As an illustrator/artist I know about online portfolios that focus on visual representation but have you heard about online portfolios for writers? I was doing more research when I came across a site called writing.com with over a million writers that allows you to share your work online. I also found inkspot.com which is associated with writing.com and offers the similar services. This may be good for all those still lugging around our manuscripts. I know I have a pile sitting at home. This option may be great for those pressed for meeting time, or for those who have an editor that is too far away to make it to the local coffee shop. Some of us may have trusted peers in different places around the country or world. This is one more way to share your work with someone and keep your pieces on hand for easy review. I know I’ve maxed out some of my online storage folders. In addition to the portfolio this sites offer a contests, tools and resources for writers. One advantage that I see with these websites is an immediate community of writers. Lastly, this may be a good starting point for someone who doesn’t have their own blog. If you aren’t comfortable in starting your own blog, then you can ask people within this community to review your posts or ideas before you hit the publish button. Just remember, the best time to start is right now! I’m waiting to hear about someone else that made it into the writer’s market.
If you have any other great resources, please let me know so I can reblog/reference them. So thank you for all your likes and comments!
If you’re thinking of becoming a published author, or already won over the publishers, then consider expanding your market reach. Make the most out of the years and months you spent pressing your fingers down onto the keyboard. I happen to know a few people who have limited eyesight or just have problems reading those tiny fonts on our mobile devices. I have to admit I’m addicted to listening to podcasts in the car. I like to make the most of my time when I’m on the move. There is another audience waiting for your book. If you visit the large publisher sites then you see they noticed all the changes in the market. If you have a contract, then I would suggest you speak to your agent before you consider this option. I recently witnessed one author get their project pulled from Kickstarter because of an argument over copyright ownership. So, do your research before considering any option. For those wanting to research the visually challenged audience or those sitting in traffic on the highways, creating a professional audio book would be a great benefit.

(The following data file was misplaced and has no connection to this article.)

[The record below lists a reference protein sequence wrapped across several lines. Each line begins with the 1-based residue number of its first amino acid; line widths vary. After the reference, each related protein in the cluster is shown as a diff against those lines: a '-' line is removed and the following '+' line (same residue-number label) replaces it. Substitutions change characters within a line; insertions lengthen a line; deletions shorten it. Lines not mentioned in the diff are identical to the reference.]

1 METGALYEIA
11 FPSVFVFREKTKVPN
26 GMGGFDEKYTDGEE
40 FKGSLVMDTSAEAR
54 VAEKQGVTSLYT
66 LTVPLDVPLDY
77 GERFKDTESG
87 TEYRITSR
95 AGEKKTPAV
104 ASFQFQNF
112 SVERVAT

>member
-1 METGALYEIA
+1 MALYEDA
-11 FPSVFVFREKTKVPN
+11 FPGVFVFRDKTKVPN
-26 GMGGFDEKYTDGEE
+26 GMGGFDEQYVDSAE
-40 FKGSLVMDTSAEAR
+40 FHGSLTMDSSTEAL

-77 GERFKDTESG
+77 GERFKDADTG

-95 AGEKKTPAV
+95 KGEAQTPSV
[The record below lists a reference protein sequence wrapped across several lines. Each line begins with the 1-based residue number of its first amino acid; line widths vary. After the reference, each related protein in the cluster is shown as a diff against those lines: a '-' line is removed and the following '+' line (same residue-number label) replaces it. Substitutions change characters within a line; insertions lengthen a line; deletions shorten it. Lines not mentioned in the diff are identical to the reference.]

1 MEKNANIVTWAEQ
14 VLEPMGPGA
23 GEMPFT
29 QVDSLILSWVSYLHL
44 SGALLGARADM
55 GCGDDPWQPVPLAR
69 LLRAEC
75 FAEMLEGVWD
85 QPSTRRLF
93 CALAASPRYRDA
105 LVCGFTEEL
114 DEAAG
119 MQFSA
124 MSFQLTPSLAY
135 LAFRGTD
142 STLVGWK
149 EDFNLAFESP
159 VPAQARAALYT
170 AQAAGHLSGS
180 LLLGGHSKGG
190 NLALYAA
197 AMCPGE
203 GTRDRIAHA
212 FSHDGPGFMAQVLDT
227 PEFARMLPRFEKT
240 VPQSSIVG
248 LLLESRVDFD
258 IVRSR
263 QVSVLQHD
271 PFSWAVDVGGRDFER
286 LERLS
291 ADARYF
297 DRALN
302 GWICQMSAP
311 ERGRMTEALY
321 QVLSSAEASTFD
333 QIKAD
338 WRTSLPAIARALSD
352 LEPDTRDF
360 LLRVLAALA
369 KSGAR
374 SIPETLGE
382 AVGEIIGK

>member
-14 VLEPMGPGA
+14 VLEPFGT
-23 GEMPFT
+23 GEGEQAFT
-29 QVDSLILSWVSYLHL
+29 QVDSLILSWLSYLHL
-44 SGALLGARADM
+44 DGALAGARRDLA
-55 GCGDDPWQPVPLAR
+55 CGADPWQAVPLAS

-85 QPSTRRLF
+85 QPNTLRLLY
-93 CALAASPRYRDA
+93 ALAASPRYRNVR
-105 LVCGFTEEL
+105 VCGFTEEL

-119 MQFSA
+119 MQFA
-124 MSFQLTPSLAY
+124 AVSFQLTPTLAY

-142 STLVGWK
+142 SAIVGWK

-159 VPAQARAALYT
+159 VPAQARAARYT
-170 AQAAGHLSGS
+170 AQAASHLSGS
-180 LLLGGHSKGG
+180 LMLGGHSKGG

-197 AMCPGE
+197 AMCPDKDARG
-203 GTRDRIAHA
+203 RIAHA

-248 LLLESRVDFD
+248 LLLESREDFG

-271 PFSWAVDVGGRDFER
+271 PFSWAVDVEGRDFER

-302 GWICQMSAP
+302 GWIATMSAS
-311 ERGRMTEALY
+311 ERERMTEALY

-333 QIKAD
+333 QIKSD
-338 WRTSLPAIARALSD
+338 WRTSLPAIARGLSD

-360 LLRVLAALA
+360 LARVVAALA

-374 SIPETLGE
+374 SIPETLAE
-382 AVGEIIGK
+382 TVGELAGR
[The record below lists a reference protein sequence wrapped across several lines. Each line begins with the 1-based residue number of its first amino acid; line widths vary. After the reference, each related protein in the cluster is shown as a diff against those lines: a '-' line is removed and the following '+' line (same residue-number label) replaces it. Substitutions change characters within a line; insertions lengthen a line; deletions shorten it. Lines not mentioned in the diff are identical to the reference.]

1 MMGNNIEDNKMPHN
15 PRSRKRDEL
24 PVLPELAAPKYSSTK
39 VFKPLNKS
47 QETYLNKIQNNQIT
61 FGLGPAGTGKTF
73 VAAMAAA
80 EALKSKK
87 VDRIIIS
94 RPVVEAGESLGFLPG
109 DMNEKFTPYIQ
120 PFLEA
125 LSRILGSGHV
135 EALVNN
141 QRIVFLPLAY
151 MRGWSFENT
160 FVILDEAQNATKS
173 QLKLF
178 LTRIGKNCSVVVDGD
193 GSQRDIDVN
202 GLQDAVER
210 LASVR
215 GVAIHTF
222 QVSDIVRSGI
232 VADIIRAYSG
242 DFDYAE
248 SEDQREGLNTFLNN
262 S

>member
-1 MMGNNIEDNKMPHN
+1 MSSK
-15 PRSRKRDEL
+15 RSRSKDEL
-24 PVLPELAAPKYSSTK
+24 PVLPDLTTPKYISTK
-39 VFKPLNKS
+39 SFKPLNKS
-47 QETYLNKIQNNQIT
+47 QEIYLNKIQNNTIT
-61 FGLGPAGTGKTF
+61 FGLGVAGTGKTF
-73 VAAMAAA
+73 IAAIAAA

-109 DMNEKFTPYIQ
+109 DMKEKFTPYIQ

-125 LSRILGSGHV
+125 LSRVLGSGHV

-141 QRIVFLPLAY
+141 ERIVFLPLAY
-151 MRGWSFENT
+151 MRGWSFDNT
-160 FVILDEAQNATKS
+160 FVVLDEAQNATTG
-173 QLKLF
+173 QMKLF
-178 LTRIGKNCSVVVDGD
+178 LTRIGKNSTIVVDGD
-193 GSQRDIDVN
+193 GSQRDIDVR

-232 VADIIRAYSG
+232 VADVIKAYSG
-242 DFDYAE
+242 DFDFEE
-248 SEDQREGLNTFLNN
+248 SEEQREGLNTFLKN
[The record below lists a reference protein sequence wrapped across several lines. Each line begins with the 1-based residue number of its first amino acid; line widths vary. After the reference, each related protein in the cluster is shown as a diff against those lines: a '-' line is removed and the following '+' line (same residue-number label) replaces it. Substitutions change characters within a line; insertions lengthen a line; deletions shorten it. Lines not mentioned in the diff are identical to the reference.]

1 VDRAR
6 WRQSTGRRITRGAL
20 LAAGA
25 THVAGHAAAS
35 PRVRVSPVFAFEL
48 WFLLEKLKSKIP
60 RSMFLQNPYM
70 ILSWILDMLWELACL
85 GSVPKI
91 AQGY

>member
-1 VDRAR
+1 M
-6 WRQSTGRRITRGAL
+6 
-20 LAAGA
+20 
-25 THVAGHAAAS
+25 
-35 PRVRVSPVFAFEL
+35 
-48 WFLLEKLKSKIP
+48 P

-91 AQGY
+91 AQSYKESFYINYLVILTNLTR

Where do you go from here? Take a look at Amazon’s audio platform for books. ACX is a place that invites authors, agents, and publishers to upload their audiobooks onto their website and make money. As far as I can tell, it’s the same concept as uploading your ebook onto Amazon but there are differences. You have the option of pitching your audio book to a producer and making a deal, or you can work with a non-ACX publisher. Working with an non-ACX publisher may give you less control of the percentage you’ll receive but it make give more life to your book. There are also other online publishers that are willing to help promote and create your audiobook. Many other sites that try to help authors self-publish offer free resources and advice on how to create your own audiobook without having to giver over your first-born. When the time comes to create your audio files the only time you may want to consider handing over your money is hiring a professional sounding voice to read your book. You can visit places like Fivver.com to find a cost-effective professional. They may be more willing to negotiate a reasonable price for recording your book per page. While it might be called Fivver, a 250 plus page recording is going to cost more than $5. I know other entrepreneurs and professionals constantly find reliable people on this site but be sure to screen the person your going to hire. I hope these resources help you during your journey as a writer. Continue typing away!
Resources and Links:
Amazon guide and help for audio: https://kdp.amazon.com/self-publishing/help?topicId=A3CISEMGMV9KR5
ACX for audio publishing: http://www.acx.com/help/about-acx/200484860
Lulu Blog (how to for audiobooks): http://www.lulu.com/blog/2012/11/audiobooks/
Hello Everybody –
I recently came across an article in the news about a new book store that opened on September 14th, in San Antonio, Texas and had to share. It’s good to stay informed of all the changes taking place in the market for writers, and this is one big change for those thinking about publishing. The future look of our beloved book stores may not carry any books in the future. Yes, you read it correctly. This book store, Biblio Tech, only carries ebooks for purchase. They took the concept of Amazon and created a retail end store. How many of us would have guessed the market would end up in this direction? Will this be the future Barnes and Noble? We go to a store to get the same old feeling of entering an real store only to purchase a download? This might be great news for those in the ebook market. It’s something to consider for those still publishing in traditional format. Keep this store in mind – this may give new life to those of you already published. You can recreate your print version in ebook form. It may end up in the download library of this new store. You can decide how you feel about idea by reading the article yourself (click on the link below). Let me know how you feel about this change by leaving a comment or if you have any other market changing news to the writing world.